You know, I love that and like so yes, Teresa recently went through some big shifts. And it was really cool to be able to be there to support her because she has been here over the last few years to support me. Like it's a little heavy, but like, I had a miscarriage actually two years ago, November 3, three weeks later, my father in law died suddenly from cancer. Three months later, my mom suddenly died from cancer. 62 years old. Not even a year later, my dad died. And so seeing three parents die in their 60s. And the idea of being a mom shelved, and we've decided not to have kids, I had to mourn a lot of things. The life I didn't have the life I imagined I was gonna have parents, babies and beyond, Theresa was so supportive of me. But what I really learned through all of that is that I am going to be okay. And also just this idea of like, work really hard, save up money, so when you can retire. It's like, No, I want to enjoy my life now, like, fuck that. I'm like to make money now and do the shit I want to do. Because I don't know when my end date is. I don't know when I'm going to expire. And so I think it sometimes takes us to have those really low horrible moments to have these realizations. Or you can be not having those moments and listen to this episode and be like, You know what, I don't need to wait for something terrible to happen. But what's that like? Formula like for every action? There's an equal or opposite reactionMartin Salama:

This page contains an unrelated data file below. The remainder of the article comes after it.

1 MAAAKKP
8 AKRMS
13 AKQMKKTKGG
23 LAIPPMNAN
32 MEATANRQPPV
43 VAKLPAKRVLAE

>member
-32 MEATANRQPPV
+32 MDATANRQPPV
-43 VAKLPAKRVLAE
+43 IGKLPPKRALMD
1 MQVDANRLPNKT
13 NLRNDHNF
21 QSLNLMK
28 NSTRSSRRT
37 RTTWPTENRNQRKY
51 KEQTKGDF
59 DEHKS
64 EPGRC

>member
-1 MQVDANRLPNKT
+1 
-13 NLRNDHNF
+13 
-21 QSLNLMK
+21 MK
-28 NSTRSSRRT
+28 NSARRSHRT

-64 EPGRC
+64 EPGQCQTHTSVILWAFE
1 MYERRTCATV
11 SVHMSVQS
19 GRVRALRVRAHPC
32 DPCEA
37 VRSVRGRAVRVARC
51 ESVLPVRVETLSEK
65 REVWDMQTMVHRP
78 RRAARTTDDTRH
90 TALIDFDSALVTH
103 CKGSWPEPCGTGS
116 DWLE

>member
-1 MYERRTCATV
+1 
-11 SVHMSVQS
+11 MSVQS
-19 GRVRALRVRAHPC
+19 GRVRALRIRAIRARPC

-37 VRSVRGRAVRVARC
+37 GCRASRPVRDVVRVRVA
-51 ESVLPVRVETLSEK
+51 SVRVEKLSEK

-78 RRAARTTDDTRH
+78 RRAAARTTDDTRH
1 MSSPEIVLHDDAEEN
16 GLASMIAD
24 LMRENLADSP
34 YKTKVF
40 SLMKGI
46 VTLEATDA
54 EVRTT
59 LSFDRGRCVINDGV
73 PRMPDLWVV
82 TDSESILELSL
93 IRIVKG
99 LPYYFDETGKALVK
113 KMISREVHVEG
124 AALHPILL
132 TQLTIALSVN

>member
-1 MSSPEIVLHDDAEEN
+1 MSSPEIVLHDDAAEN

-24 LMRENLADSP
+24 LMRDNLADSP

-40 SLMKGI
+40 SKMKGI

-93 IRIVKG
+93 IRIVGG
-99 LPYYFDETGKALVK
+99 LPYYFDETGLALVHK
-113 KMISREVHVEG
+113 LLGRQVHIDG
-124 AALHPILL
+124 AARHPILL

reaction. Yeah,Blair Kaplan Venables:
right. Like, if shit is hard, and things are bad, they will get good. They will be good and now I'm doing the things I want to do and I have people reaching out Wow, your life looks so amazing. I want your life and like do you all my parents died? Like I've been in like deep grief for three years like All right. I'm just like, choosing to live my life the way I want to. And I share the good and the bad. And that'sMartin Salama:
a big part of it. You said it right there. It's choosing, you know, when someone says I can't, to me, that's really saying, I choose not to. So and we've all when Theresa and I were talking about I got to, it's really you change it to I get to, I get to go to work, I get to go to the supermarket, I get to get up and whatever I get to do it. Just that mindset shift puts you in the right frame of mind going the rest of the day. If something crappy happens, I'm like, okay, so what am I gonna do about this? In the past, I would have been, okay, the sky is growing. And that's really where the war is like God came from because in 2022, people thought the sky was falling. Remember? About two months into it. I'm like, why am I thinking that the sky is not falling? Everybody else is what what makes me so much better. And I realized, the last 10 years, it prepared me for anything, even COVID. So I got into Facebook, and I said, guys, I get it. How about going from being a warrior to be a warrior, and that's where the live code came in.Blair Kaplan Venables: